SummaryRead the full fact sheet
- Boys’ bodies come in all shapes and sizes – there is no ‘normal’.
- Puberty for boys can start at any age between 10 and 16.
- Many different changes will happen to your body during puberty, and it is easy to feel self-conscious. Try not to compare yourself with others.
- The best thing you can do is look after yourself, and stay healthy.
- If you are having a difficult time with your body image or self-esteem, talk to someone – a friend or family member, your school wellbeing team or a youth service such as headspace or Kids Helpline. There are many places you can get help.
On this page
Boys’ bodies come in all shapes and sizes. As you get older, and go through puberty, you become more aware of your body and how it compares with others.
Your body image is how you think and feel about your body. Body image involves your thoughts, perceptions, imagination and emotions. People can experience a positive or a negative body image and can be influenced by both the internal and external factors in our lives. Your body image does not necessarily reflect what you see in the mirror or what other people see. For example, a person may think and feel that their body is much larger or smaller than it is. In some cases, a person may feel that the sex of their body doesn’t feel right. When this mismatch causes severe distress, it is called gender dysphoria.
It is common to wonder whether your body is normal as you go through puberty, but comparing yourself too closely with others can be unhelpful. Boys’ bodies come in all shapes and sizes – there is no ‘normal’.
It is good to know what changes to look out for, but remember that every boy’s experience will be different. Puberty for boys usually starts around 13 to 14 years, but it can begin as early as 10 or as late as 16.
The best things you can do are:
- Access information and learn more about puberty and the changes your body will go through, so you know what to expect.
- Take care of your body, nourish your body with food and move your body for health and for enjoyment.
- Be kind to yourself along the way!
Physical growth for boys
At some point during puberty, you will grow in height more rapidly than at any other time in your life. Boys can grow around 10cm in 12 months. So, over a period of 3 to 4 years, you may get 30 to 40cm taller and 15 to 20kg heavier.
Your hands and feet grow first, which can cause you to look a bit awkward until your arms and legs catch up. Your feet grow fastest between the ages of 6 and 12 years – about 1cm a year on average.
Next, your shoulders will widen and your torso will lengthen. The bones in your face will grow too, which can make you look different.
Growth slows down after puberty finishes, and most boys grow only another 2 to 5cm.
Enlargement of the testicles and scrotum
Your testicles and scrotum can nearly double in size around the start of puberty. It is often the first sign that you are changing from a boy to a man.
As the testicles grow, the scrotum skin darkens, enlarges, thins, hangs down from the body and becomes dotted with tiny bumps (hair follicles). In most boys, one testicle hangs lower than the other – it’s often the left one but it can be either. Your testicles make testosterone, which is the main sex hormone that men have, and they start to make lots of it during puberty.
Pubic and body hair
Once the testosterone starts charging around your body, the next changes of puberty can come quickly. Usually, a few light-coloured hairs appear at the base of your penis. This is pubic hair, which soon turns darker, curlier and coarser. Over the next few years, these dark hairs will cover the area around your genitals and spread towards your thighs. You will probably also get a thin line of hair that travels up to your belly button. About 2 years after you first get pubic hair, you will start to see hair growing on your face, legs, arms, underarms and, lastly, chest.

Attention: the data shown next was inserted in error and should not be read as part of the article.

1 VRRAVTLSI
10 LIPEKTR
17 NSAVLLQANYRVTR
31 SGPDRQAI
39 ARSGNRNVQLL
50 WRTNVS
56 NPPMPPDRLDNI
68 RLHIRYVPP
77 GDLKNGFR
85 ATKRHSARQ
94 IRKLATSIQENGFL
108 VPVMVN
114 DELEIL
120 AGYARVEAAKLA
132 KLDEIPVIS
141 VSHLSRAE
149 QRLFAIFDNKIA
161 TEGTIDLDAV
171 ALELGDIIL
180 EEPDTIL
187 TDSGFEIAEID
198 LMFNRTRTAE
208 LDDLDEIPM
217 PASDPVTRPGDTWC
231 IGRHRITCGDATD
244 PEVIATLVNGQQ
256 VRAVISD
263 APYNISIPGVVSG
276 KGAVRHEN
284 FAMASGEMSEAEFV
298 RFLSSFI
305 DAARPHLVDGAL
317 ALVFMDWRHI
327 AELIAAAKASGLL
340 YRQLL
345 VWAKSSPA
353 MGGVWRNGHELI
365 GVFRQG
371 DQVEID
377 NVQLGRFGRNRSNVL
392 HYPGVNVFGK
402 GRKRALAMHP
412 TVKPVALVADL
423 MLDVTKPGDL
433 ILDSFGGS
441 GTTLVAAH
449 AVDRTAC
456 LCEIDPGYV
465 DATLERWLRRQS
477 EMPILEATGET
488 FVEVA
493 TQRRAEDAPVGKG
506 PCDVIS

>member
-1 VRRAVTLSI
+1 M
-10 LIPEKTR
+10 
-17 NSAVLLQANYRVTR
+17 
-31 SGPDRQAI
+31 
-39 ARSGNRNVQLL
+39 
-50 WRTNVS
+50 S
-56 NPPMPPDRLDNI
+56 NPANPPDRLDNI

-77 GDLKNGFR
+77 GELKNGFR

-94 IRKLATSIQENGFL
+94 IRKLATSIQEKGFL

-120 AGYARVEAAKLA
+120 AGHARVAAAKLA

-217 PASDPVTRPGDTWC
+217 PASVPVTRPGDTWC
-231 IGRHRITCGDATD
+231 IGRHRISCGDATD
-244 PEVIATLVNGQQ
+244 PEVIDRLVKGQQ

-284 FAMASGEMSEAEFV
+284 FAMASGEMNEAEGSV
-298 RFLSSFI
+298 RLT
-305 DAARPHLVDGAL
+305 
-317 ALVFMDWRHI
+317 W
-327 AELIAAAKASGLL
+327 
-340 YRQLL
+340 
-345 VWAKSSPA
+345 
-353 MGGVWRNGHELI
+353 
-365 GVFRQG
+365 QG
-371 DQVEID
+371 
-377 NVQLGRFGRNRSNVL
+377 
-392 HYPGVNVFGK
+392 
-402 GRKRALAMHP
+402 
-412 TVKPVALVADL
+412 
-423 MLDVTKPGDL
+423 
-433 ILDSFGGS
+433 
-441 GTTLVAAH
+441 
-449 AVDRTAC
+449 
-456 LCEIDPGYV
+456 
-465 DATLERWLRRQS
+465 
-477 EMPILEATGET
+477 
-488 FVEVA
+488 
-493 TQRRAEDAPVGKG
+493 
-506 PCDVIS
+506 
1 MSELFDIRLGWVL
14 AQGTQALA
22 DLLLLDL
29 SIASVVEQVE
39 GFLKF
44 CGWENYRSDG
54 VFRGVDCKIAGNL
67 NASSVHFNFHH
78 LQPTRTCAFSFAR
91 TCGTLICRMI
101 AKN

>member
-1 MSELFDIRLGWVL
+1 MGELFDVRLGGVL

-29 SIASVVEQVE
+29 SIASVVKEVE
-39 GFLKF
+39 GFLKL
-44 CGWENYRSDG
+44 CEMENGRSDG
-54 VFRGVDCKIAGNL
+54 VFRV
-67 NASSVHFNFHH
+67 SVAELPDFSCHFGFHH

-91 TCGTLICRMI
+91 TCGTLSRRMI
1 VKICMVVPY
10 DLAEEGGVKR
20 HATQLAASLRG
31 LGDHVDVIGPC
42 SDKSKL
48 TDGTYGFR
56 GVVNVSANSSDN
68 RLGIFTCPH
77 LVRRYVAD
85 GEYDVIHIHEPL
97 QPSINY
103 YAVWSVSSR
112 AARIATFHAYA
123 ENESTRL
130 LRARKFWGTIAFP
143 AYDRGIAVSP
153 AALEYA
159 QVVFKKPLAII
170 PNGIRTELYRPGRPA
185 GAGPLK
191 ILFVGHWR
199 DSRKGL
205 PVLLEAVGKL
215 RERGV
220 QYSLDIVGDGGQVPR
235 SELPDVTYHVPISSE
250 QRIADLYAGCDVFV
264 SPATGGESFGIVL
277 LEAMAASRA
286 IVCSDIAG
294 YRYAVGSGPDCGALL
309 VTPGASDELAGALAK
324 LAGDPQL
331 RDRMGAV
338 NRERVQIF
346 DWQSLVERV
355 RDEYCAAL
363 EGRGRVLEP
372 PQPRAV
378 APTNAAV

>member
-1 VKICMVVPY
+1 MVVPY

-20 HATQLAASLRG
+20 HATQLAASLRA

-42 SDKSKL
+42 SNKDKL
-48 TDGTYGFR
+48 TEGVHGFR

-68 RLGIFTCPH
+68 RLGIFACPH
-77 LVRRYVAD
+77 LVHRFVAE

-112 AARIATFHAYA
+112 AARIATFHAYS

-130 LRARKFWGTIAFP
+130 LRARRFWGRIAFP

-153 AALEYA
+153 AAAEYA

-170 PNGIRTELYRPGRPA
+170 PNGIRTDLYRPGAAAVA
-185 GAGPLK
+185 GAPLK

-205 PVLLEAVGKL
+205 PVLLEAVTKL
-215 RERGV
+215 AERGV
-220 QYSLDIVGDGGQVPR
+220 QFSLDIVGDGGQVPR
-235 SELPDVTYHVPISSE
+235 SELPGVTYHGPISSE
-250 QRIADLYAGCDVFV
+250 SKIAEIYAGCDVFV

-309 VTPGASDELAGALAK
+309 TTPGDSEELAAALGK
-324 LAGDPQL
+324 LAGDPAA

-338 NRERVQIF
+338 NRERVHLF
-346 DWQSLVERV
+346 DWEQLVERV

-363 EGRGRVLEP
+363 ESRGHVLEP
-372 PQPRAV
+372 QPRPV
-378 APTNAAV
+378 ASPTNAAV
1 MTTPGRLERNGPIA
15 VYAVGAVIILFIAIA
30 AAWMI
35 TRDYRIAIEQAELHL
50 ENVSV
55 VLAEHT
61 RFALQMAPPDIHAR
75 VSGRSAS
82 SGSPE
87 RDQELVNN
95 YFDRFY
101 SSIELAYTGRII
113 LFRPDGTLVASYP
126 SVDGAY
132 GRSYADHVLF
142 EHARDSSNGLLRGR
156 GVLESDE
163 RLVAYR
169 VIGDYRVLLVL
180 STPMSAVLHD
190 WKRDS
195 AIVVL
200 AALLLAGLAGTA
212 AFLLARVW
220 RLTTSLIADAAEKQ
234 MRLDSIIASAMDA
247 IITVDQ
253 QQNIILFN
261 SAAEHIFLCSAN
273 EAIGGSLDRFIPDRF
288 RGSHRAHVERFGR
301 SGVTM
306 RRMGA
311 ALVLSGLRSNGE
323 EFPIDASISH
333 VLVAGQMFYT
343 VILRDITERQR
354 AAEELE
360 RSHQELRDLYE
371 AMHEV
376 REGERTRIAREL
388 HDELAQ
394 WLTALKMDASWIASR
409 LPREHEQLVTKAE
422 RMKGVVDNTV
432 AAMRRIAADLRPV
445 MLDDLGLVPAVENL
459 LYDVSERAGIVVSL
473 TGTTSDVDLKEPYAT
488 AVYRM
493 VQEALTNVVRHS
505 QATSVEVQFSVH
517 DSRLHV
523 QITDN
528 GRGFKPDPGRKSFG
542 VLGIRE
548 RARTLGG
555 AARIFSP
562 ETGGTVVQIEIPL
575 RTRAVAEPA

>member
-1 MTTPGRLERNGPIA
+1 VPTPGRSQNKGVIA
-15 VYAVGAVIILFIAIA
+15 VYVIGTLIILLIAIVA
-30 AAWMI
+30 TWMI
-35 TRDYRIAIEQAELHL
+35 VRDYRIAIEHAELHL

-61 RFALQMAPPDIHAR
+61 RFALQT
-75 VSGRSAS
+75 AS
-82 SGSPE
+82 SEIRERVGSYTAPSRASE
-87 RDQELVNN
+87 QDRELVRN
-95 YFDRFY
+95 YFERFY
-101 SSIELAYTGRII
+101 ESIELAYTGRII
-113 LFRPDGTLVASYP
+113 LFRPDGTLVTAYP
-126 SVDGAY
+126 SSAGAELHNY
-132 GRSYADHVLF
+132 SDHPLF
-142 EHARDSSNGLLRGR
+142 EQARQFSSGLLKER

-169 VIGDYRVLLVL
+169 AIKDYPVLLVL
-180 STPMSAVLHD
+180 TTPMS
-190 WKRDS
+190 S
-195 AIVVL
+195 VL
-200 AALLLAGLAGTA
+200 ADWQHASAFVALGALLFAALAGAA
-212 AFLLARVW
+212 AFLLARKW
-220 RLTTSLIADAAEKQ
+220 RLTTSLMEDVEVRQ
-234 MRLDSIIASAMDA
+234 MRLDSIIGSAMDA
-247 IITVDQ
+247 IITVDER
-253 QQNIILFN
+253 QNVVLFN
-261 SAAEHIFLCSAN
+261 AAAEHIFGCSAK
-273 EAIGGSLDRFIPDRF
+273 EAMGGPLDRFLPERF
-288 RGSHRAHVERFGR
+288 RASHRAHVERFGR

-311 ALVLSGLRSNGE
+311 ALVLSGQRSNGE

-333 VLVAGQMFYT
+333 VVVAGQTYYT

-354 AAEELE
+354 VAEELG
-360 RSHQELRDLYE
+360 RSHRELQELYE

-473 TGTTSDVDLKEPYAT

Body hair where you don't want it
Hair can sprout anywhere, including on your shoulders and back, and this is completely normal. It doesn’t bother some boys, but others don’t like it.
If it bothers you, there are things you can do. You can shave it off, or you can use hair removal creams available from pharmacies. If you use creams, read the directions carefully before applying them, because sometimes they can burn your skin.
Penis growth and appearance
Boys spend a lot of time worrying about the size of their penis. It is common for them to inspect it regularly, and compare themselves with other boys.
Your penis will grow in length first, and then in width. The rate of growth varies widely. Some boys have adult-sized genitals when they are 13 years old, but other boys don’t have fully developed genitals until they are 18 years old.
Penises come in all shapes and sizes. The size of your penis when it is relaxed isn't linked to how big it will be when it is erect. Penis size also makes no difference to how well your penis works during sex.
Penises can also look different, especially if you are circumcised. At birth, most boys have a sleeve of skin (foreskin) covering the end of their penis. Some parents choose to have this foreskin removed – this process is known as circumcision. During a circumcision the foreskin is cut away, exposing the head of the penis.
Circumcision can be done a few days after birth, at several months of age, or even later in life. Parents do, or don’t, circumcise their sons for many reasons. Better Health Channel has more information on circumcision.
Before puberty, your voice box is small and your vocal cords are short and thin. That's why a boy’s voice is higher than an adult male voice.
During puberty, testosterone makes your voice box grow, and your vocal cords get longer and thicker, which makes your voice deeper. While this is happening, your voice may ‘crack’ or ‘break’. This can be annoying, but it's normal and usually lasts only a few months. Once your voice box is finished growing, your voice won't make strange noises anymore.
Everyone’s voice changes at different stages and at different rates. Some boys’ voices change when they are younger, and some when they are older. Some voices drop gradually, and others drop quickly.
Some boys also develop an ‘Adam’s apple’ – a lump about halfway down the front of your neck. This is just your voice box, which changes angle as it grows.
It is natural for boys to wake up in the morning to find sticky, damp areas in their pyjama pants and sheets. These ‘wet dreams’ are from an ejaculation that occurs during sleep. They do not mean that you had a sexual dream.